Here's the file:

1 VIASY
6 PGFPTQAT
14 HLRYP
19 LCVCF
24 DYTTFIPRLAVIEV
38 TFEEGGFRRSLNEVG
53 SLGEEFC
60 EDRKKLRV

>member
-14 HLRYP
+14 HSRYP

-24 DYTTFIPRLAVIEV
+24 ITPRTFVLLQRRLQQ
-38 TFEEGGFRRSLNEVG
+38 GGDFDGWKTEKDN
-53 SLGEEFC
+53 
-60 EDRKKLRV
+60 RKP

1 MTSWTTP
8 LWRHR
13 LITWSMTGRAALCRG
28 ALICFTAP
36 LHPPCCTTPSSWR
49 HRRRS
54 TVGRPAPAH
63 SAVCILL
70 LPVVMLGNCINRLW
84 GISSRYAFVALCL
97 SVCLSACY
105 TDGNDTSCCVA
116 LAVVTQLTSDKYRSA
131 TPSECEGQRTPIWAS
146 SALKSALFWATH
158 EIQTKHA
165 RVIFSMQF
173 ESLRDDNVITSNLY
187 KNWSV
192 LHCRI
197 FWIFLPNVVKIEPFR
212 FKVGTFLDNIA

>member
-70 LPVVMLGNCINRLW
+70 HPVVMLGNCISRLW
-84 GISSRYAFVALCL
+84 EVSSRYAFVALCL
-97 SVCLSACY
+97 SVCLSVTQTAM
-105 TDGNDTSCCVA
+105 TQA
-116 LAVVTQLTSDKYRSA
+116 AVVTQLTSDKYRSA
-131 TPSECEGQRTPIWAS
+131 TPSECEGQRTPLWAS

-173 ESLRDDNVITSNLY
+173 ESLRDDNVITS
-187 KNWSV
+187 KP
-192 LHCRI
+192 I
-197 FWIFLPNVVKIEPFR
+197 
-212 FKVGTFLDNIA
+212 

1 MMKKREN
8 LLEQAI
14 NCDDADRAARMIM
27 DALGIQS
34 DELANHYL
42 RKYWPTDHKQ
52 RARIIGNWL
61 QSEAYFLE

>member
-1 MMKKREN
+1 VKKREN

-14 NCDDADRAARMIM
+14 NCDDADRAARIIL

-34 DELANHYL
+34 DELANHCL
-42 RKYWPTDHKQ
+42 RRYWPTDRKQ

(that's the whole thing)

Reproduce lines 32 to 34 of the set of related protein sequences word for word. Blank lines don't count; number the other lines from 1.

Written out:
116 LAVVTQLTSDKYRSA
131 TPSECEGQRTPIWAS
146 SALKSALFWATH